This new trail not only provides another wonderful hiking and exploring opportunity to area residents, but is part of a larger vision of the National Park Service (NPS). Along with the NPS, MALT is working with the Green Mountain National Forest, Towns of Middlebury and Weybridge, and community members to extend the North Country National Scenic Trail (NCNST) from its current endpoint in Crown Point, NY, through to Vermont’s Long Trail. The NCNST begins in Lake Sakakawea, North Dakota and currently traverses 1700 miles over seven states, making it the longest national trail in the United States. The prospect of having a national trail connect to Vermont's Long Trail and travel through Middlebury, including sections of the TAM, is very exciting and promises to draw additional folks to the area to experience the beauty of VT's landscape.
Trail access and development are integral to MALT’s mission, to provide and support recreational, educational and cultural opportunities for the community. The benefits to the community are priceless. MALT is dedicated to maintaining and providing this resource to the community while also working with the surrounding towns, organizations, businesses and community members in developing new opportunities. To find out more about MALT visit us at maltvt.org.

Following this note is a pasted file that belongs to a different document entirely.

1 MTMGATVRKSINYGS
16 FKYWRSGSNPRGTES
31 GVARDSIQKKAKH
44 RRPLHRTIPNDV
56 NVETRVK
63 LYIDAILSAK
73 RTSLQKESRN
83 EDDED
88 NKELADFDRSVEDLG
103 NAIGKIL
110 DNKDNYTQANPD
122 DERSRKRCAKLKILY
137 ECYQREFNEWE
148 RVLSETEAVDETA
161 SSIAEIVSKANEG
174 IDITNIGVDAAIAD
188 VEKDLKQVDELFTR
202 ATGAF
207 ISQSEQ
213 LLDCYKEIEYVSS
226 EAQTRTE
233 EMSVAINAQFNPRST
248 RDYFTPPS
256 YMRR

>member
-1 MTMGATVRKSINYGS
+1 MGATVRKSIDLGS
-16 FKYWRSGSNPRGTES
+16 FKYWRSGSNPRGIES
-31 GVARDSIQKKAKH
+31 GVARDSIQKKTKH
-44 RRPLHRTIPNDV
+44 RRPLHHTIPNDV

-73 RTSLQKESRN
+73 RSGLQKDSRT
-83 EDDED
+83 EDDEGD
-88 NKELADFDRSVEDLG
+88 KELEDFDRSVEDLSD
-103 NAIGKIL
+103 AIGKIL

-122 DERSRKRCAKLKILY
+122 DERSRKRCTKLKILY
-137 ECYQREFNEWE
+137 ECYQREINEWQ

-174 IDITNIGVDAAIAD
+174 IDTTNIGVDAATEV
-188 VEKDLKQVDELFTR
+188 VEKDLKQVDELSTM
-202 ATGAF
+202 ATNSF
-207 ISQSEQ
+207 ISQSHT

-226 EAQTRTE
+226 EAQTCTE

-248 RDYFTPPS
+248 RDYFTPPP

MALT has a new Executive Director! Come by the office sometime and meet Carl Robinson.
** The 2012 TAM Trek **
The sun was shining on a crisp fall day. Maple and oak trees were just beginning to show their fall colors, and the meadows were damp from an evening rain. A perfect day to take part in the 9th annual Trail Around Middlebury (TAM) Trek. More than 90 hikers, bikers, and runners gathered at the Marble Works to take part in this year’s trek. After words of welcome and thanks from MALT board member Jono Chapin and Executive Director Carl Robinson, the hikers boarded the Bet-Cha bus for the trail-head, and the runners and bikers set off.
Hikers, including groups from Middlebury Muffin Tops, Boy Scout Troop 536, Cub Scouts, Middlebury College Mountain Club, Flat Bread, and Phelps Engineering, as well as many individuals, enjoyed their journey through Otter Creek Gorge and Wright Park, this year’s highlighted trail section. Beginning at the trail-head on Morgan Horse Farm Road, heading east, this scenic trail wanders through meadows and wooded areas to Otter Creek. The trail crosses over Belden Falls and Dam on the Arnold Bridge, giving excellent views of the gorge. Hikers then traveled south along Otter Creek, past 30-foot limestone cliffs, and through marshes before gently climbing to the meadows of Wright Park.